Dancing in the Street
When the Stones played Zilker Park
50,000 people paid $100 each to go inside
the fence, to catch a glimpse of Mick Jagger
in red sequins dance, belt out classics —
he even sang "Bob Wills is King,"
the crowd went wild.
We sat on our front porch.
One of the twins
and his wife and baby girl walked down
to the park and returned with the news
that it was easier
to hear the Stones from our yard
than close up.
I pointed a phone at the sky.
My sister in California caught a riff
"Please Allow Me to Introduce Myself."
The other twin and his girlfriend
sat on the tailgate of a pickup
in the driveway snuggling and
At one point I said something
and he said,
"Speak up Mom. We’re at a Concert."
Jay and I sat on the porch —
a plate of blackened chicken,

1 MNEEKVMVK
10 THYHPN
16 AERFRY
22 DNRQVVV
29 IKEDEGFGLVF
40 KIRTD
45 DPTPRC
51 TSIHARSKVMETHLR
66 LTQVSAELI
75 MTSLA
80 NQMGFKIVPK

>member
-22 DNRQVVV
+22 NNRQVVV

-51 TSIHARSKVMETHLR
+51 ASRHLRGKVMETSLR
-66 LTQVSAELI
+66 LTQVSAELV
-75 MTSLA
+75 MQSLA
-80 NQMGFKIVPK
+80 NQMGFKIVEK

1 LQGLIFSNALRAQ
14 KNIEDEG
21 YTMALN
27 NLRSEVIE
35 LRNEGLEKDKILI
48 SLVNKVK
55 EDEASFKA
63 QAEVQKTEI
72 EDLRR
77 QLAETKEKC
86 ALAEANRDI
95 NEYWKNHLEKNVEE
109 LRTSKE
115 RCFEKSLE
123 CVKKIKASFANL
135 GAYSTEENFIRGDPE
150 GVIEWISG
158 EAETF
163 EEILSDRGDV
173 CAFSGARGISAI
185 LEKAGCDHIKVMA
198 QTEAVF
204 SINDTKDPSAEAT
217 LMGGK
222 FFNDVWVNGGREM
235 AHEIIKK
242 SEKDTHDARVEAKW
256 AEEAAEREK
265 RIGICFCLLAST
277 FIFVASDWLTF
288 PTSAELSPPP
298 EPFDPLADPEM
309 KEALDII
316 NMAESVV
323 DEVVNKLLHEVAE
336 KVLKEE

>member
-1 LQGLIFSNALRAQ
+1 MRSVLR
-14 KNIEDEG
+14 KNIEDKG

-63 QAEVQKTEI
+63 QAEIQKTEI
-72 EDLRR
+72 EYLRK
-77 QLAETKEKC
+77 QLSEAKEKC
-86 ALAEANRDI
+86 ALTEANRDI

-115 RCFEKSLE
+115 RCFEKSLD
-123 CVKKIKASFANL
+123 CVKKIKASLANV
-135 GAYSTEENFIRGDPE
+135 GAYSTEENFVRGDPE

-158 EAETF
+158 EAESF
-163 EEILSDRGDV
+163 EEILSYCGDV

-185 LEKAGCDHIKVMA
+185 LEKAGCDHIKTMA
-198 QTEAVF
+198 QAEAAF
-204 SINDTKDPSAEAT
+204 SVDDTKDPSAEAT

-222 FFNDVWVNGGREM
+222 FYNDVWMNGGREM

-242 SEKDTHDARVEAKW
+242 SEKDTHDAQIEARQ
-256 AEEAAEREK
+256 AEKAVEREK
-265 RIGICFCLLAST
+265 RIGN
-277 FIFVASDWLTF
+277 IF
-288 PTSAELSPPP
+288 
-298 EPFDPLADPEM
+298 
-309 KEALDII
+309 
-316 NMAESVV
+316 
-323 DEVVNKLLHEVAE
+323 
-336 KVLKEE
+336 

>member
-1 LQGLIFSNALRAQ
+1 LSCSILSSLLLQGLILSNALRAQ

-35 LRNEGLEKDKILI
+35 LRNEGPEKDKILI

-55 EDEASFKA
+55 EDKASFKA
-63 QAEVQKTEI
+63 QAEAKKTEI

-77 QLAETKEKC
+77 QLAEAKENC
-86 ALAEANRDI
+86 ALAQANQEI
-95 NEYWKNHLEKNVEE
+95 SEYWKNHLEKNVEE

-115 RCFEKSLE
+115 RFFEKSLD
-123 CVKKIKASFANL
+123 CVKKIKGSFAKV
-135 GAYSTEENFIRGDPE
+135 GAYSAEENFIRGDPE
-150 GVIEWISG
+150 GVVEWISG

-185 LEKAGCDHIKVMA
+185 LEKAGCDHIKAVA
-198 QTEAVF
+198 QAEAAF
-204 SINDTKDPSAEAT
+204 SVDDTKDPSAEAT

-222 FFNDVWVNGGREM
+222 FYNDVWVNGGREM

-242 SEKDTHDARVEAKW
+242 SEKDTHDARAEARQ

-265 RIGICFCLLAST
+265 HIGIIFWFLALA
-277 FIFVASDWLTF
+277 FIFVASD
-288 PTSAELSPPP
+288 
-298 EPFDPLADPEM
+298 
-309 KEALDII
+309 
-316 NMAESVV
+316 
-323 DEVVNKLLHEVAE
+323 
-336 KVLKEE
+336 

warm bread, a glass of wine.
The momentum of cheering crowds
washed across our neighborhood in waves.
Later, we danced in the street with our
two year old granddaughter,
then watched fireworks thru the branches
of trees holding the beat.
Gotta love South Austin.
We’ve got a local bumper sticker —
78704: Not a Zip Code, A Way of Life.
©Susan Bright, 2006,
Susan Bright is the author of nineteen books of poetry. She is the editor of Plain View Press which since 1975 has published one-hundred-and-fifty books. Her work as a poet, publisher, activist and educator has taken her all over the United States and abroad. Her most recent book, The Layers of Our Seeing, is a collection of poetry, photographs and essays about peace done in collaboration with photographer Alan Pogue and Middle Eastern journalist, Muna Hamzeh.
* Night Dance Art, Lily Simons
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